With the screws removed and panel lifted off, you can see the fan which cools the CPU (via a bronze air tunnel). I’ve turned the machine around 180 degrees for this photo. Different laptops have different configurations, they might not have air tunnels for instance, but the basic principle of sucking or blowing air across the CPU remains. On this laptop, the fan is enclosed in its own mini-housing with 3 screws holding down the top cover. These 3 screw locations are circled.
You really don’t need to worry about which bit is which however, simply look for fluff build-up around the fan and in any areas that could be ‘airflow areas’. A common area for fluff build-up is the inside of the vent which takes the hot air outside. You can see this on our laptop below.
Using common-sense, prise, suck or blow away any ‘fluff blankets’ that are restricting the air flow. Sometimes these fluff blankets are so compacted, and come away so uniformly, that you think they are supposed to be there as some kind of… insulation – they are not! (You can see one near the top of the photo above – encircled in red).
If you use a vacuum cleaner and suitable attachment, you can have a great deal of fun ‘sucking on one side of the fan and making it spin round’ very quickly. You’re unlikely to do any harm.
With fluff removed, your fan area should now look a lot cleaner, and clearer. Spot the difference below…
If you’ve successfully and with due pride… pulled away a compacted blanket of fluff, you can now feel pretty chipper… You can announce to family or dog ‘I think I’ve fixed it’… and carefully replace the bits and screws before turning on the computer to test it. You’re done basically, come back and check out the rest of my site please another time!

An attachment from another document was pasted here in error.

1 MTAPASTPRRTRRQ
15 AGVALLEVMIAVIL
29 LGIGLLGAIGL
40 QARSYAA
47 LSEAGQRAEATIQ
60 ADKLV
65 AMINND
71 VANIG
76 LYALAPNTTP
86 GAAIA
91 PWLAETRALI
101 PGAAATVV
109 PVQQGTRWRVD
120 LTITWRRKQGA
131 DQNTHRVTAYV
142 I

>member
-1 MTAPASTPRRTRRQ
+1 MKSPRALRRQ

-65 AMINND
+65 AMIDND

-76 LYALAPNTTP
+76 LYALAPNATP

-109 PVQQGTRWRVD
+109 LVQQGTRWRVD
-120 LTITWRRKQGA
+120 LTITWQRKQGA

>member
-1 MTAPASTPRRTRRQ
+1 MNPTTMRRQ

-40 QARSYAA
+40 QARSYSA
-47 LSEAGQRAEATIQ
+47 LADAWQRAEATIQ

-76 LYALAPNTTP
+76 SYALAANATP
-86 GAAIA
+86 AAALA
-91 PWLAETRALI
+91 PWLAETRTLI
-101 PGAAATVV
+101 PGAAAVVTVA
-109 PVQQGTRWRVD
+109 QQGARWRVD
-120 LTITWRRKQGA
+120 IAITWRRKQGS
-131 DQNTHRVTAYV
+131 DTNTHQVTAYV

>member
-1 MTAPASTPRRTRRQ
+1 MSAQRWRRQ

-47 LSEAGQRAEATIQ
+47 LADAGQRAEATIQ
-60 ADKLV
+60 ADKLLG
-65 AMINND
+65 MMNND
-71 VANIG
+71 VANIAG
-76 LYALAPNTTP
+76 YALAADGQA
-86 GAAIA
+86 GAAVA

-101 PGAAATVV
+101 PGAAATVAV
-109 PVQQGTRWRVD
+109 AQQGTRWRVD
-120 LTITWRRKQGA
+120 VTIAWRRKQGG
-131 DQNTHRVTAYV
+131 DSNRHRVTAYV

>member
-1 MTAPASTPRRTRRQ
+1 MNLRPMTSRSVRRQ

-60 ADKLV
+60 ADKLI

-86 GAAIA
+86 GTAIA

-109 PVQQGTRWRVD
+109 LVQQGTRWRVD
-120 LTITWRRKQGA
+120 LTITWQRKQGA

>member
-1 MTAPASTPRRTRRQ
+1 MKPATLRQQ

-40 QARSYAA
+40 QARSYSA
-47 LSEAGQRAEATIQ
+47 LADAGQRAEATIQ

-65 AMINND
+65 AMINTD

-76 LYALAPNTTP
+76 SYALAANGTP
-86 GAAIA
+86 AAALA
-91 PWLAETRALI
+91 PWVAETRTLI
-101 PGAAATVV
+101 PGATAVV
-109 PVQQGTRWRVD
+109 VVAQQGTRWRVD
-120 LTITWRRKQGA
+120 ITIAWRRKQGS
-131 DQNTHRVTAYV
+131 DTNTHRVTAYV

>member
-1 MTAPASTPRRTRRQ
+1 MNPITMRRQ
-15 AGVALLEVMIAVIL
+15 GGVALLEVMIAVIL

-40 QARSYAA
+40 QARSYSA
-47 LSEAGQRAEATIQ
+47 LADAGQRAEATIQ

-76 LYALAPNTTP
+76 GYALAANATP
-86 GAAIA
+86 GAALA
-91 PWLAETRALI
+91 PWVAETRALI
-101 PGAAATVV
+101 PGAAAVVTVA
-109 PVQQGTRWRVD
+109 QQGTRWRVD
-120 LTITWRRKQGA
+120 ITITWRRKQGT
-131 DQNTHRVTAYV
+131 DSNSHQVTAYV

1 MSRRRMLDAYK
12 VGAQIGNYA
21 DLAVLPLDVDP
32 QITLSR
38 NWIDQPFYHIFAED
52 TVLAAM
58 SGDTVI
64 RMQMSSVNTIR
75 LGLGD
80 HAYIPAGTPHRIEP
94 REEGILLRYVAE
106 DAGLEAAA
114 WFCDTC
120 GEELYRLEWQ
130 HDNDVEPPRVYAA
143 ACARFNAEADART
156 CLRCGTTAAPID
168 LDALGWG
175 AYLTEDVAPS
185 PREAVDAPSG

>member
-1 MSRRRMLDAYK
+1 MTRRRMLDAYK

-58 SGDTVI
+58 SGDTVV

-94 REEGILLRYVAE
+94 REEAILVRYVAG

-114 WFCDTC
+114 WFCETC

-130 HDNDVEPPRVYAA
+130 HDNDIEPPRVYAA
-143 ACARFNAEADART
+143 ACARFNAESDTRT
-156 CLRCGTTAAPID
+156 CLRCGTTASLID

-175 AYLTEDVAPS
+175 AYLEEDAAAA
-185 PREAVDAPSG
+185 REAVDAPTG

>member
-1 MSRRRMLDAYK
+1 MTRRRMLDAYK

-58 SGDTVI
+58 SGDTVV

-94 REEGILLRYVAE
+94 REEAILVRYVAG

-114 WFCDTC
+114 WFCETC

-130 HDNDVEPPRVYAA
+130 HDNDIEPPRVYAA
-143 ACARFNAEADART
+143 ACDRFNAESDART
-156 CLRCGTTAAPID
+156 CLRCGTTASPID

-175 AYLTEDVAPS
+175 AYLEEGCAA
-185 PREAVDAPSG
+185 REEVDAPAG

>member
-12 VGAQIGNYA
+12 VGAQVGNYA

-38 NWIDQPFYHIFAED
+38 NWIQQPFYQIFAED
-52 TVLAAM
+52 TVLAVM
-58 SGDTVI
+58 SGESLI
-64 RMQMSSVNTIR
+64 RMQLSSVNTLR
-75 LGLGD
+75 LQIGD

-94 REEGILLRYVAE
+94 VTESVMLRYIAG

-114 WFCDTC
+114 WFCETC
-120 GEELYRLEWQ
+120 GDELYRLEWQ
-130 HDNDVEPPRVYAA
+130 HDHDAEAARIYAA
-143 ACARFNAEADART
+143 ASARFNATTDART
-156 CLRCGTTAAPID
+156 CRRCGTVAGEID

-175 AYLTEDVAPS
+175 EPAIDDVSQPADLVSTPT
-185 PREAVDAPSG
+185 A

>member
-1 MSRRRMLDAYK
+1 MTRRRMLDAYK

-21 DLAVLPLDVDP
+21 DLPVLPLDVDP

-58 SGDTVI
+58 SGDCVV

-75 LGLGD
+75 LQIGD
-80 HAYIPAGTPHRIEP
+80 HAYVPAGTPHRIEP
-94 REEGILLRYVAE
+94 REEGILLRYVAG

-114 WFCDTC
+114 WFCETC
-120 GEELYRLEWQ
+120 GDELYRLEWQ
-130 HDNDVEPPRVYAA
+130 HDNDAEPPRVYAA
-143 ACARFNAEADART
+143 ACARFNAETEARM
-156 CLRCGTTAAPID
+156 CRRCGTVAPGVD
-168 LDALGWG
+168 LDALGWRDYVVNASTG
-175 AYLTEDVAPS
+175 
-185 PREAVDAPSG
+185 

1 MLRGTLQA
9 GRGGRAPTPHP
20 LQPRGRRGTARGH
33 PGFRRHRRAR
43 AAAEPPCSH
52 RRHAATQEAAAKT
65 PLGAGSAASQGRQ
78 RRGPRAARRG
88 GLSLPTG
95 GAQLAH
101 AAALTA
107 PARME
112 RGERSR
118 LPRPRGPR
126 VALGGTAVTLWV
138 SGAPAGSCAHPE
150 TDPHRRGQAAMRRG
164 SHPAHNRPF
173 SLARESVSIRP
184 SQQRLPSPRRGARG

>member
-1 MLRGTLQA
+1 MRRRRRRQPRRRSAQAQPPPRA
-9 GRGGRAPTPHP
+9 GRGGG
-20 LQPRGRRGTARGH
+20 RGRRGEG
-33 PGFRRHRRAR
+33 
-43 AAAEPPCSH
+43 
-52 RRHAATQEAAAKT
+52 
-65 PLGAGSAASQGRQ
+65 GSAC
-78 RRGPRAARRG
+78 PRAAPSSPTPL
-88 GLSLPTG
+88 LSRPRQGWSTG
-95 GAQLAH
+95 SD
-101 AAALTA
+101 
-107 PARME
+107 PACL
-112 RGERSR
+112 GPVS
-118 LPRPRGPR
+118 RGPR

If you’ve hit a roadblock… for example fluff you can’t access because it is hidden behind something important looking, use your common sense and evaluate your own skills. Removing the CPU, fan or heatsink for example can be tricky and can lead to bits breaking, although these components are among the cheaper and easier things to replace. You must make the call.
If you have experiences to share, love to give, or other musings, please leave your comments below. This has been one of a growing series of Layman’s Guides, written as I come across problems I need to solve. They now include…
Fixing an overheating Dell Inspiron laptop
What is RSS? And why do I care?
Converting FLV video – A Layman’s Guide
A Review and Guide to CamTwist Video Software
Syncing a Blackberry Pearl with the Mac Address Book
How to get David Letterman tickets
Accessing MovieLink and CinemaNow from outside the USA
An overview of the current InternetTV landscape
Glossary of Online Video terms
A Layman’s Guide to the UDRP
Brilliant thanks, worked perfectly and my laptop no longer sounds like an aircraft taking off!
nice. very layman-ish
is it possible for you to make for an HP laptop? I tried opening it but I could not find the fan at all… I think they built the way they can only fix… thanks btw to this guide there is hope to fix my overheating laptop!
Without opening the back to my Acer Extensa, I simply put a vacuum cleaner nozzle to the underside vent and saw a large clump of gray dust get sucked through… She’s running cool now! Thanks for your help.
Brilliant, thank you. Now I can fix my wifes laptop. Now I just need to figure out how to disasemble my HP Dv 9000…any hintS?
Thank you so much Alx. You saved me a lot of money. I had this problem with a Dell studio laptop that was out of warranty. I called Dell and they asked me to pay $48 for a diagnostic test plus any required parts or to pay a $159 to extend the warranty!!!
I avoided all that by just cleaning the fan!!! Before I read your article I thought that there might be a problem with the fan but I never imagined that I will find all that amount of fluff in it since I had this laptop for a year and half only.
Thank you! My fan looked almost exactly like your picture (mine’s an Acer Aspire 5000). I too like the tiny klaxon noises you can get by spinning the fan up with a vacuum cleaner – but it produces zillions of electron volts – I guess that’s why you left the power lead in . . .